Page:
From: Ian Wright (wrighti@ACM.ORG)
Date: Tue Feb 07 2006 - 19:06:31 EST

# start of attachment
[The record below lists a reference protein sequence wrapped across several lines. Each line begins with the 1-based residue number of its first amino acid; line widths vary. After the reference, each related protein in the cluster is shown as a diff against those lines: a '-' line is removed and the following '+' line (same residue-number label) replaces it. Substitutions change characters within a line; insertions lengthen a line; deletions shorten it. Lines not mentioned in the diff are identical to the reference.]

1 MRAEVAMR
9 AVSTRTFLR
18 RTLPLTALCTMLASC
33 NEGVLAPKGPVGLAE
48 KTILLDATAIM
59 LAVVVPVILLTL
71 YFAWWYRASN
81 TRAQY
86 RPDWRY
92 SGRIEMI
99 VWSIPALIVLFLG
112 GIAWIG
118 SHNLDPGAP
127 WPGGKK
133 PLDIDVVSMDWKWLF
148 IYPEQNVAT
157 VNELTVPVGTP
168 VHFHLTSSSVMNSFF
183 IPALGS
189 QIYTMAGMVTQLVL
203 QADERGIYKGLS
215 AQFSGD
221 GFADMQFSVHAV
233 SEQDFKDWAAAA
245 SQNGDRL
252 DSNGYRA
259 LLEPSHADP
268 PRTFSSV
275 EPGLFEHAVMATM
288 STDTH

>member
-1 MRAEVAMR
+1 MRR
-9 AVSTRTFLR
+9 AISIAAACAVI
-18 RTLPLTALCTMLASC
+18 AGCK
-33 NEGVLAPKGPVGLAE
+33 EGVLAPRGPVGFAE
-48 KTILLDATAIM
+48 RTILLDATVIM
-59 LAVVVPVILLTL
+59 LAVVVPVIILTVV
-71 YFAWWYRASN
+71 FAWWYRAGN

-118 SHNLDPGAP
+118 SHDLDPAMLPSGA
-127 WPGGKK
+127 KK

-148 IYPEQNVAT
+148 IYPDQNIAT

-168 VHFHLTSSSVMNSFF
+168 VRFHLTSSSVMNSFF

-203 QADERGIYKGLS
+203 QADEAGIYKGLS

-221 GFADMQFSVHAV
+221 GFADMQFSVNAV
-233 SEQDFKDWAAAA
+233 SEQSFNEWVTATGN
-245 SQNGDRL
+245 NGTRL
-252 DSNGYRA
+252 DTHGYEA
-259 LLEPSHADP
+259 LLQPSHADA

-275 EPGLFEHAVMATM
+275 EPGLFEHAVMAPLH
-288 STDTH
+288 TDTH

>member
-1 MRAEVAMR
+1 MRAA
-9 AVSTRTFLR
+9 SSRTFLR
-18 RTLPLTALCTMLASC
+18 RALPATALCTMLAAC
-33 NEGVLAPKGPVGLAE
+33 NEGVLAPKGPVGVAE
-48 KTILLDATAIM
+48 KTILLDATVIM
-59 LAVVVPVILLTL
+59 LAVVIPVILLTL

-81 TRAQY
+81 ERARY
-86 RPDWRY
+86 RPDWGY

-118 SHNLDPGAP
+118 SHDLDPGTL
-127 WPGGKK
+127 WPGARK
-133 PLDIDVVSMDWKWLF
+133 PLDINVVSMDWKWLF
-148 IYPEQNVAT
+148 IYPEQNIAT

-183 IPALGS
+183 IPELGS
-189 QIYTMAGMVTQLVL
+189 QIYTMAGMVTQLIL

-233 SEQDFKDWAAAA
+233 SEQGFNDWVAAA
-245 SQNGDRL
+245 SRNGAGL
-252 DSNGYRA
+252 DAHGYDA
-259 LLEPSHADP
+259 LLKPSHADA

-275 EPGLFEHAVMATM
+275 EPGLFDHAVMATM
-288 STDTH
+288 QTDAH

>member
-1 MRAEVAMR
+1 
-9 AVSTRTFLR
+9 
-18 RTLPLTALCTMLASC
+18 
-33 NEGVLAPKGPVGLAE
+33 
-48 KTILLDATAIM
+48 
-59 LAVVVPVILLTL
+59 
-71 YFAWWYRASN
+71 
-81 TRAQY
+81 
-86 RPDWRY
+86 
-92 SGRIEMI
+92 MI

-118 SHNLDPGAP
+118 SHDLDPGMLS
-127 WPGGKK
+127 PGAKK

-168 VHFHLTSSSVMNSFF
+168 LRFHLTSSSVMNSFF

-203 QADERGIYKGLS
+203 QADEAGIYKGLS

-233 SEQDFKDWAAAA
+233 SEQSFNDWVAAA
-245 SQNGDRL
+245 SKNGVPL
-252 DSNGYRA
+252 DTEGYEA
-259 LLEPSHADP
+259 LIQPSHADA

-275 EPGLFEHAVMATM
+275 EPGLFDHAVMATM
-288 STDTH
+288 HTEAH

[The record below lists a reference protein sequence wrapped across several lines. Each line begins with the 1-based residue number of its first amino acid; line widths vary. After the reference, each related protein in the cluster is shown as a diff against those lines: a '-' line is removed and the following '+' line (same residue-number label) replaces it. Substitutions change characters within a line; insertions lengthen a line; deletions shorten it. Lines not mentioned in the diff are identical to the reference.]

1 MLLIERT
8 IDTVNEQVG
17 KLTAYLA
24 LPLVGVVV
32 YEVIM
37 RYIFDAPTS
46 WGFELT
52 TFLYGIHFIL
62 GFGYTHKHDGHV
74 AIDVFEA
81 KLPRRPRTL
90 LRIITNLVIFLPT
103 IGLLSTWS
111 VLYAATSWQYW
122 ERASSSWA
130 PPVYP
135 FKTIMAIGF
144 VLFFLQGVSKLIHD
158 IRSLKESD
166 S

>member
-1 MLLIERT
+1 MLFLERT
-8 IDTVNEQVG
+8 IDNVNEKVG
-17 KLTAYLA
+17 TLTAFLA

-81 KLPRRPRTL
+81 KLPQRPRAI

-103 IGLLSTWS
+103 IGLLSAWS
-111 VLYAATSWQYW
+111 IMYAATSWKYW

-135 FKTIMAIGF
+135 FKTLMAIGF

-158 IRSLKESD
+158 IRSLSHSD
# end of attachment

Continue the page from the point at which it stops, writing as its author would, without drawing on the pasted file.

Hi Paul > Surely not. It attacks marx not at the foundation - in volume 1 but > in volume 3, and unfinished draft that he considered not ready > for publication. Fair point. > The argument in volume 1 does not rest on the assumption of > equal rates of profit for different capitals. The neo-ricardians > attack by way of an auxilliary hypothesis - Gould's term a 'spandrel'. Not quite fair because Marx accepted the hypothesis of uniform profit. The neo-Ricardian critique is an "immanent" critique of Marx's Vol. 3. F&M, and your good self, reject a premiss of the TP -- that is realised uniform profit rates. No doubt uniform profit is unrealistic and prices of production are "ideal" prices. The question remains, however, why Marx's value theory doesn't appear to function as he hoped/intended in this ideal case (at least according to the N-R critique). Best, -Ian.
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